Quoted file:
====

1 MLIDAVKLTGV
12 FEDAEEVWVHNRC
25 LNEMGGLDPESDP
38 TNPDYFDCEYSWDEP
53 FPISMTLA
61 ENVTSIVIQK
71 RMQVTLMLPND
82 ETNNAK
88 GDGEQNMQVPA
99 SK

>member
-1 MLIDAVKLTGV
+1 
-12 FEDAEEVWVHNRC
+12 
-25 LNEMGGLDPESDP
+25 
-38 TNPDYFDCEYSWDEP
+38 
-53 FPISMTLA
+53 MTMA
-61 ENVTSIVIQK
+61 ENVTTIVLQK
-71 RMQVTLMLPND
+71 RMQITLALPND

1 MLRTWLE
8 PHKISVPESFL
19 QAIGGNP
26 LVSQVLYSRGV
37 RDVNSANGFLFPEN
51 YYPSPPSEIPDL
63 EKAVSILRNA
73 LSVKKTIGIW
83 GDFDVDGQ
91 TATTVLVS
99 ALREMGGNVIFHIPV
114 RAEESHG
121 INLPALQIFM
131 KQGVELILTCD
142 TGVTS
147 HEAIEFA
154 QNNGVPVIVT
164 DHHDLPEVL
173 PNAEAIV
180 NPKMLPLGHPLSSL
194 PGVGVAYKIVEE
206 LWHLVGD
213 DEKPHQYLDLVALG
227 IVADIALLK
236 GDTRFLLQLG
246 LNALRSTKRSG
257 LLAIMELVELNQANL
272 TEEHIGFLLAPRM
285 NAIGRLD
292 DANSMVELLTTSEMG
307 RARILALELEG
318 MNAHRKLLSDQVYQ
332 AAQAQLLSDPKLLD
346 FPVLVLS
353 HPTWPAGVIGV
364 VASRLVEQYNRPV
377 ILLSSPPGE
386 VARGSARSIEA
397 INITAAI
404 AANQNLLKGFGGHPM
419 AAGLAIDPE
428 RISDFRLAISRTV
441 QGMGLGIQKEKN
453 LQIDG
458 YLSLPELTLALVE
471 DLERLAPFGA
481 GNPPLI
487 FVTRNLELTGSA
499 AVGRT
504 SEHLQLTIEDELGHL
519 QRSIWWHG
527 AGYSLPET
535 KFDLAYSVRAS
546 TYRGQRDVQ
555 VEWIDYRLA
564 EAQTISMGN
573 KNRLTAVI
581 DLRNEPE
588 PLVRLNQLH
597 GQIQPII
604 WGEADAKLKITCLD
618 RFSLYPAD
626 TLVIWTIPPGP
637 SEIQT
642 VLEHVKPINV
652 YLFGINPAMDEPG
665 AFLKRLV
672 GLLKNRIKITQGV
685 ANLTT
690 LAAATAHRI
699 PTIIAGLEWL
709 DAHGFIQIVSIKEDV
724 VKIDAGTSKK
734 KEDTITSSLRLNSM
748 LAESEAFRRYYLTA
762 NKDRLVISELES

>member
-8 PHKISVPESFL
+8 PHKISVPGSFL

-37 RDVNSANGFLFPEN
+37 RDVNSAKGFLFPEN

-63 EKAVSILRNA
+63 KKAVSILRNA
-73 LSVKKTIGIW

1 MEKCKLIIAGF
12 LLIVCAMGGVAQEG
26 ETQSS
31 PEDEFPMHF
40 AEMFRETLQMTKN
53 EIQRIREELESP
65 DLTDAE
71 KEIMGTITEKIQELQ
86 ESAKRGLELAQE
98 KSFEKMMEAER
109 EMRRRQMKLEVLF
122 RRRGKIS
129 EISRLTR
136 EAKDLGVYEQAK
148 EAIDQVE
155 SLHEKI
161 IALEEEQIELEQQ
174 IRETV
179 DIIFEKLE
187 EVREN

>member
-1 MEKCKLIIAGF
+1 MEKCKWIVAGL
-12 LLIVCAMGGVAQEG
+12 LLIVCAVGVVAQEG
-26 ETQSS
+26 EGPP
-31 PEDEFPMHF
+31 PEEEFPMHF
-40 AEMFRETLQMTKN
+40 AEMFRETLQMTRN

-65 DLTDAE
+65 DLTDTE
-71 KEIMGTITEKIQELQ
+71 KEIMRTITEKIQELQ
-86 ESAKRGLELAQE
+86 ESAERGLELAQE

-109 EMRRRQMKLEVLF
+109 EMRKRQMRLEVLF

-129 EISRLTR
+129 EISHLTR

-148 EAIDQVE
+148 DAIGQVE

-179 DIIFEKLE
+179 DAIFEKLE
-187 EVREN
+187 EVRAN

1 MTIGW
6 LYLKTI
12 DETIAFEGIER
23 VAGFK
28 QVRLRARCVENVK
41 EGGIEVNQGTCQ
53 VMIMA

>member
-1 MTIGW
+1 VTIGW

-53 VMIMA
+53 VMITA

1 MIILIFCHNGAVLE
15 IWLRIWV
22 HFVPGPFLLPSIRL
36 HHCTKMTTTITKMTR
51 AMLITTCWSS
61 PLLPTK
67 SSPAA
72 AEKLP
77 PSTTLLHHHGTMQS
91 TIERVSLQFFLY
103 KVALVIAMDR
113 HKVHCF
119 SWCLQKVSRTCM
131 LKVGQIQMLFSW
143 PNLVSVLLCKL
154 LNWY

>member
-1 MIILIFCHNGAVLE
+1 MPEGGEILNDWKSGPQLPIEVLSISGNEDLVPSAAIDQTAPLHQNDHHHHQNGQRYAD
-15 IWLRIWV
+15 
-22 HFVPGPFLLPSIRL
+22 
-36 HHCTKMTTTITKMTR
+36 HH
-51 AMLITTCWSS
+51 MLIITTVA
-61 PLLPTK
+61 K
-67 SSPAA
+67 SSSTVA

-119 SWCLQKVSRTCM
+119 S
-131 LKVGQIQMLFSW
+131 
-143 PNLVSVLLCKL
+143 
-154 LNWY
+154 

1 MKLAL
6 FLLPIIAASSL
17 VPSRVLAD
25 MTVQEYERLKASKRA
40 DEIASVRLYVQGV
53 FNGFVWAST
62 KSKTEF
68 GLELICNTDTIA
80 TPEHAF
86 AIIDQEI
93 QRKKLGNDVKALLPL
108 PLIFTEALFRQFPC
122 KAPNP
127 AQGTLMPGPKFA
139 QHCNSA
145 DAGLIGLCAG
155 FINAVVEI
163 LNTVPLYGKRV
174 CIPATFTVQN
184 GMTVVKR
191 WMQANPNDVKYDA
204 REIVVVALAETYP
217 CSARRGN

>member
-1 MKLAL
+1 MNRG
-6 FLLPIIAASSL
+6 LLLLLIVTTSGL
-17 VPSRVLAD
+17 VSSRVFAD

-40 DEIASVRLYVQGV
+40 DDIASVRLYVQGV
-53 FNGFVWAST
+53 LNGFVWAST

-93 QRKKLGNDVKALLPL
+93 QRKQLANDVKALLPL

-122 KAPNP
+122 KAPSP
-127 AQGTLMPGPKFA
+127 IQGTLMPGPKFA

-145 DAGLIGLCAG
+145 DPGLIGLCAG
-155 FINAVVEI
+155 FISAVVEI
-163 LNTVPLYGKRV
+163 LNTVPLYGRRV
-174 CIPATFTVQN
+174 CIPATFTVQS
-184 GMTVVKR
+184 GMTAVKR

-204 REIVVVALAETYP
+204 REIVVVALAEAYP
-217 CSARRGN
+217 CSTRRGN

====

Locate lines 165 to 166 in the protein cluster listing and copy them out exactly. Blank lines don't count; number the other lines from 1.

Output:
-1 MTIGW
+1 VTIGW